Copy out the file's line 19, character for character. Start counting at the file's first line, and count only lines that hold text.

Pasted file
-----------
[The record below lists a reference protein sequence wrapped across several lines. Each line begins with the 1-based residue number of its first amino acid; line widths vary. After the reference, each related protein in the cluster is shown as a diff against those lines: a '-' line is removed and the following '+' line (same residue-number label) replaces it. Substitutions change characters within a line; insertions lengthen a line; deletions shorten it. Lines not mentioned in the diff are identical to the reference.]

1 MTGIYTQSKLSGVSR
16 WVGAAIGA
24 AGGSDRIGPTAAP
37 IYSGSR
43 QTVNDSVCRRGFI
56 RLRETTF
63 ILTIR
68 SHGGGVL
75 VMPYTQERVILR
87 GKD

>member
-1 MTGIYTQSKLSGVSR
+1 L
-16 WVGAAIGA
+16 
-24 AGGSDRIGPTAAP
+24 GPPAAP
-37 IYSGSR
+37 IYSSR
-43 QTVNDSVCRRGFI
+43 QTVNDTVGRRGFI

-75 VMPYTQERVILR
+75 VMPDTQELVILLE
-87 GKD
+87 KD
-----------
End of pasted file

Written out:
-37 IYSGSR